But as many other employers are also taking advantage of the government policy of wage deflation to push down wages, is the latest offer from universities comparable with pay deals elsewhere?
The Labour Research Department collates information on pay deals. Their latest figures from April show the universities’ offer – 2% for most, with 2.8% for the lowest paid – is significantly below what people are getting from other employers, currently averaging 3% with 3.2% for the lowest paid.
Members of UCU University of Leeds branch proposed six motions to go to the UCU special conference about the USS pensions dispute, on 21 June. Members of the branch submitted and approved six motions and these have been amalgamated by the committee into two motions (because there is a limit of two per branch):
Campaigning for DB pensions as the best social pension provision
our successful industrial action defended the principle of Defined Benefit (DB) pensions, challenging political orthodoxy to accept DB pensions were “unaffordable”.
the current government is weak
widespread criticism of university leaders for their enrichment.
pensions are deferred wages, thus increased employee pension contributions are a de facto pay cut.
Labour Party policy has shifted from solely promoting Defined Contribution (DC) Pensions towards support for Defined Benefit pensions.
the best social pension provision is DB
to campaign for DB pensions within and without the labour movement, launching via a national trade union conference on the future of pension provision in Britain, together with advocates of DB pension schemes.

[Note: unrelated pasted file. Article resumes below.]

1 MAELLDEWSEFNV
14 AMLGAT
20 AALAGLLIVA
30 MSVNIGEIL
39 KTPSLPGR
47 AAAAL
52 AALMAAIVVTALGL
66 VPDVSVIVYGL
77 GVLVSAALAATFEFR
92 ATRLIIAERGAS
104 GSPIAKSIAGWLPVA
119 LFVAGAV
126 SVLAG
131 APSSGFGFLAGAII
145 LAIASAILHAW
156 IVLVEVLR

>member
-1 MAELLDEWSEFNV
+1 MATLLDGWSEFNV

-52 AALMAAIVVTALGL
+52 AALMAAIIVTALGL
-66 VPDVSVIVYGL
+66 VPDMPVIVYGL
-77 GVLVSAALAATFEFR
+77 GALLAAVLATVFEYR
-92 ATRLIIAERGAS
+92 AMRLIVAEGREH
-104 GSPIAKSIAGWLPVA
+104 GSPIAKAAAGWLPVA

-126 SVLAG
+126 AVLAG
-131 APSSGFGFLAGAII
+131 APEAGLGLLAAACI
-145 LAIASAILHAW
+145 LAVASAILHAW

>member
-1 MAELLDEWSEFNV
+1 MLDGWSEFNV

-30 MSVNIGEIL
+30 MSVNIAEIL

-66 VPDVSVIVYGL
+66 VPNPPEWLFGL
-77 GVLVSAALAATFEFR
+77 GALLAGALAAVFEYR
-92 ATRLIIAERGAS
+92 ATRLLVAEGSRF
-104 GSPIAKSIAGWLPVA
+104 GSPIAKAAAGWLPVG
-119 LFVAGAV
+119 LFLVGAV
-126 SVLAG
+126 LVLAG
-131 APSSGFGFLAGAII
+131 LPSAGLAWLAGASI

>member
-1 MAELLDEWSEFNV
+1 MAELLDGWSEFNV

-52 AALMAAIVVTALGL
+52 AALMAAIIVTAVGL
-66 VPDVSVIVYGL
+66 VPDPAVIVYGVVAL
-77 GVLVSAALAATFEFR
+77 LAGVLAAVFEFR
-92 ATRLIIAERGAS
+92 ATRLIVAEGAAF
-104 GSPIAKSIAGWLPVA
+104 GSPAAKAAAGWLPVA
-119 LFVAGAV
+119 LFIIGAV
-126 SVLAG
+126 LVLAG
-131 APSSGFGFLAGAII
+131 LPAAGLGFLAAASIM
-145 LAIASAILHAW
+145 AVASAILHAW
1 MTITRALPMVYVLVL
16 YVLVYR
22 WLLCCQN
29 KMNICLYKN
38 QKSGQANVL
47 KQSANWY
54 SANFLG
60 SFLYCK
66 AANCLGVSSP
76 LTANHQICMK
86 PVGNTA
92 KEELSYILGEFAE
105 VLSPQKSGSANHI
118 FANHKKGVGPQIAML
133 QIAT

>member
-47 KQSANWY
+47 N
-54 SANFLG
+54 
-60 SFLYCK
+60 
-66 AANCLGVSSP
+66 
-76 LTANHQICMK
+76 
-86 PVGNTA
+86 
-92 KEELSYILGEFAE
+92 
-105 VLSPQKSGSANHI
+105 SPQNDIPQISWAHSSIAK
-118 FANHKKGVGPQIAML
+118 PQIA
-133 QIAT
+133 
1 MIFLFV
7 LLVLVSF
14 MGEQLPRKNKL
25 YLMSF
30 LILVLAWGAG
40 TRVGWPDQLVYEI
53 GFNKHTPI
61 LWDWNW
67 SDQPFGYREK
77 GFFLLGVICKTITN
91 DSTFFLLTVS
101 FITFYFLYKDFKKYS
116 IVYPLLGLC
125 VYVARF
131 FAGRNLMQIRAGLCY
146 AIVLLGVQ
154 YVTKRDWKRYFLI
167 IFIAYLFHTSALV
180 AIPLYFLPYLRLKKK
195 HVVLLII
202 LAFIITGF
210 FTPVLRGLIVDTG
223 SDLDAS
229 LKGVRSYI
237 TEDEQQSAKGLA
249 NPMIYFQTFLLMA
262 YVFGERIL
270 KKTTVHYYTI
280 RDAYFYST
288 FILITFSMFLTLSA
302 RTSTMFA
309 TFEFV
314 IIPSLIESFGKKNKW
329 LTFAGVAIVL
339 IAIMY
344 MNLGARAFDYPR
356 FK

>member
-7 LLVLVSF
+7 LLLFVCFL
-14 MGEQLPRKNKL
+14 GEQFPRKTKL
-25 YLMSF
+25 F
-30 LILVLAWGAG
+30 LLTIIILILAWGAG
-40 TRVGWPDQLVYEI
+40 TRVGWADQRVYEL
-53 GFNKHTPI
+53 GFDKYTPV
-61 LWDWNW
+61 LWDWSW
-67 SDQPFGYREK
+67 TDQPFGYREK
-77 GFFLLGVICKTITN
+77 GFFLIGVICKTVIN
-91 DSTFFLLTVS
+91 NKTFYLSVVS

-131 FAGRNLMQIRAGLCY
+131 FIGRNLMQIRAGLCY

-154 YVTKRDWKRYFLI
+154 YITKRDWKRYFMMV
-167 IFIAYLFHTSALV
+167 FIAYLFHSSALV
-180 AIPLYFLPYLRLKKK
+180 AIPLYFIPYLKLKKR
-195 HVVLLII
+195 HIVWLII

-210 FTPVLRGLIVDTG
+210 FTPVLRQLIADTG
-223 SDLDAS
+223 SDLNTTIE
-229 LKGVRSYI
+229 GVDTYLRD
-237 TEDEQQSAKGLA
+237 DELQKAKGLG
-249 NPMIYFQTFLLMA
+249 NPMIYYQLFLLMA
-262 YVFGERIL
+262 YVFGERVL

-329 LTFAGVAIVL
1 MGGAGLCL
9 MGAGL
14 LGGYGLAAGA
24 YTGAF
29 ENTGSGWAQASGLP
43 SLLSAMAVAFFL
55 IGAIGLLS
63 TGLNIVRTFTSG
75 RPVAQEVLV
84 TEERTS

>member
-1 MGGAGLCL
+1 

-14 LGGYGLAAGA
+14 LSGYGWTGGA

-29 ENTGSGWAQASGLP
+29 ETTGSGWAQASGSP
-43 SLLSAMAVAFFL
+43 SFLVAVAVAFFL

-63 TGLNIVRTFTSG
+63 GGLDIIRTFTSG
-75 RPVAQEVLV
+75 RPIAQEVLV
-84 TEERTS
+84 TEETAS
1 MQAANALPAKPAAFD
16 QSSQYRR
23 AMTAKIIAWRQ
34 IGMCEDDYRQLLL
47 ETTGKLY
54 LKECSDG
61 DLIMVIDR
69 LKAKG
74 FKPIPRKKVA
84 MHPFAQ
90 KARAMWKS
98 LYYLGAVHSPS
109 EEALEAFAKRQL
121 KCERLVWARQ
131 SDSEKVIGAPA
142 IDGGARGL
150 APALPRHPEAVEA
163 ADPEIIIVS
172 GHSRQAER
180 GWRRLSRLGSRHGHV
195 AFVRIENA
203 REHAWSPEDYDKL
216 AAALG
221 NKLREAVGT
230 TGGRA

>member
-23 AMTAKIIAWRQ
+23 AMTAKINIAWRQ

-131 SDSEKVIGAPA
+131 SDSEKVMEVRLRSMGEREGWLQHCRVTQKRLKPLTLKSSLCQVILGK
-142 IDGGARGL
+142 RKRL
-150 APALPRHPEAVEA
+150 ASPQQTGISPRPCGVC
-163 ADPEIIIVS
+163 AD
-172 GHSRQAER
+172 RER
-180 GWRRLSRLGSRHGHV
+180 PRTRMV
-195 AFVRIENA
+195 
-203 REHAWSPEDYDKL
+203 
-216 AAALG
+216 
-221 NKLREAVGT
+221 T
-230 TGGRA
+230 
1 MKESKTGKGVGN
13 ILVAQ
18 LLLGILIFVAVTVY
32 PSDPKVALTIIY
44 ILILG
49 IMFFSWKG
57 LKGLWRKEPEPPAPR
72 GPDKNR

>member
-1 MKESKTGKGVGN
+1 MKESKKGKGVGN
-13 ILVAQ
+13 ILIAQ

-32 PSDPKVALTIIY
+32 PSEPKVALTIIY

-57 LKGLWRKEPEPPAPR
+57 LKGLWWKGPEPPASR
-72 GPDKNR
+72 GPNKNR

to work with all relevant political parties, calling them to advocate for collective provision of DB pensions, the public university and academic freedom.
any increase in employee pension payments should be compensated for in future pay settlements.
Conference notes the Joint Expert Panel (JEP) could recommend a Collective Defined Contribution (CDC) scheme to replace the current USS Defined Benefit (DB) scheme.
Conference believes CDC schemes are considerably inferior to established DB schemes, even superior to individual DC plans.
Conference agrees UCU contact with the JEP and its chair should involve all our elected lay negotiators.
Conference instructs our negotiators to:
Publicise any refusal, delays or conditionality by USS upon releasing information to JEP.
Encourage members to make submissions to JEP.
Arrange a dedicated UCU website section for JEP information and reports.
oppose replacing the USS DB scheme with a CDC scheme, although a CDC scheme might form part of a top-up scheme for those earning over the cap in the current capped DB scheme
pursue measures for improving pension arrangements for members on lower incomes, in the early career stage, on casualised contracts, and in equality strands.